25 years later, Kentucky's 'runts' still special

February 17, 1991|By John Clay | John Clay,Knight-Ridder News Service

LEXINGTON, Ky. -- No one is certain where the name originated. It may have come from a sportswriter. Or a broadcaster. Or a fan. Or even the old Baron himself. It was a perfect fit, nonetheless, as much as they were a perfect fit. He was Adolph Rupp. They were his runts.

And they were special.

They remain so a silver anniversary later. Great basketball teams have come and gone at the University of Kentucky. Five have earned National Collegiate Athletic Association titles. The "runts" did not, coming within a victory of the coveted trophy, which haunts them still. Yet no team captured the hearts of Kentuckians as they did, that 1965-66 team -- "Rupp's Runts."

It was a small team, of course, a David-size outfit slaying the taller Goliaths. Thad Jaracz, 6 feet 5, played the pivot. Pat Riley, 6-4, jumped center. Tommy Kron, a 6-5 guard, was actually the tallest starter. Little Louie Dampier was a dead-eye shooter. Larry Conley, 6-3, said a teammate, "was a reincarnated bag of bones."

"From a physical point of view, they were all screwed up," remembered Frank Deford, the editor of The National, then the college basketball writer for Sports Illustrated. "They had guards playing forwards and forwards playing center. Nobody was in the right place."

But size was only part of the charm. "People took them to heart because they were such a good group," said Herkey Rupp, the Baron's son. "They were like your next-door neighbors, just a good, wholesome group of kids."

"I think the biggest thing was their unselfishness," said Joe B. Hall, then an assistant, "and the way they passed the ball. They had tremendous teamwork."

"[They were] unselfish, good ballhandlers, good shooters, good on the run," writes Dave Kindred in the book "The Final Four," "the very model of great Kentucky teams."

Kentucky fans had not expected that in 1965. The 15-10 mark the season before had been Rupp's worst. Only Jaracz represented new blood. Yet they started winning. And winning, until they were No. 1.

"And there was this euphoria," Kron remembered, "that everybody kind of got caught up in."

Twenty-three victories preceded the first loss -- Tennessee in the Southeastern Conference finale. But even that was a speed bump on a yellow-brick road. They proceeded on to the Final Four, topped second-ranked Duke, 83-79, in the semifinals at College Park, Md. Most figured Rupp's fifth NCAA title in the bag.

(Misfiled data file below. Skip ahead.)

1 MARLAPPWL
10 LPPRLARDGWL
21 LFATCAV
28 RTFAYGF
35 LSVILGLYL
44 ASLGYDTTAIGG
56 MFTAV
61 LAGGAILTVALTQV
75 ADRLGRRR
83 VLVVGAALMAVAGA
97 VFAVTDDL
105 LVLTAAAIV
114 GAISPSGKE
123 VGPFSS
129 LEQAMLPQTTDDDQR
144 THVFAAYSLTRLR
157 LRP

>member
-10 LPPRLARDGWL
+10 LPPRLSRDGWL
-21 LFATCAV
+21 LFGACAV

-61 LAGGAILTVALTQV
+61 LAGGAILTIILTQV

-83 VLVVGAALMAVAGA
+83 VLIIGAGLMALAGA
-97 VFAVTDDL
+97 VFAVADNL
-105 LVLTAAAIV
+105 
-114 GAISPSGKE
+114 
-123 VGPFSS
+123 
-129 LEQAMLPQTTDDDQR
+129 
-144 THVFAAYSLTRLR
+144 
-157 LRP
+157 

Unheralded Texas Western (now Texas-El Paso) proved them wrong, winning 72-65. Some believe the game -- with Texas Western's five black starters defeating five whites -- changed the course of basketball history while breaking Kentucky's hearts.

The next day, a Sunday, mourning covered the commonwealth. Estimates vary on how many sympathizers packed Memorial Coliseum to greet the team upon its return.

"What I remember," Kron said, "is that they wouldn't leave."


Finding Larry Conley these days is as simple as tuning the tube to a basketball game. He is the lone "runt" still connected to college basketball. He is in business, based in Atlanta. But basketball is his business in the winter months. He does color commentary for ESPN and assorted other networks, nearly four nights a week.

Thus ask him what he remembers most from that 1965-66 season and his answer is the quality of a sound-bite. "The LOSS," he says. "You hate to say it, but that's it."

It was, after all, Conley's senior season.

Passing was Conley's contribution. "If Larry was in the middle on the break," Kron said, "you knew if you filled the lane he was going to get you the ball."

"You don't see passers like Conley anymore," said Kentucky radio broadcaster Cawood Ledford.

"That's open for debate," Conley said. "I think the big thing is that we had such good chemistry."

A chemistry no one had envisioned. "I think when we beat Texas Tech early [89-73], we thought we were pretty good," Conley said. "The other game I remember is we went to Vanderbilt and they were ranked third or fourth and had Clyde Lee. But we won big [105-90]."

What sticks is the loss.

"When you think about the year we had and what we had done," he said, "to have it end in that fashion was a great disappointment. You get over it, but you don't forget it, either."


"The thing I remember is that the year before was so bad," Tommy Kron said. "It was just a very unhappy year, a miserable year. I had played a lot my junior year, but we hadn't won. And it's no fun to play at Kentucky when you're not winning. But the next year it was 180 degrees different. It seemed like everything we did was right."

Not that this was all luck. To be small is one thing. To be resourceful is another.

"And we knew what we had to do to win; we were smart," Kron said. "Everybody did their job. Even Riley and Dampier were role players. Their roles were to score. Mine wasn't. I didn't try to become a 20-point scorer because other people could do that. We all kind of fit in a pattern."

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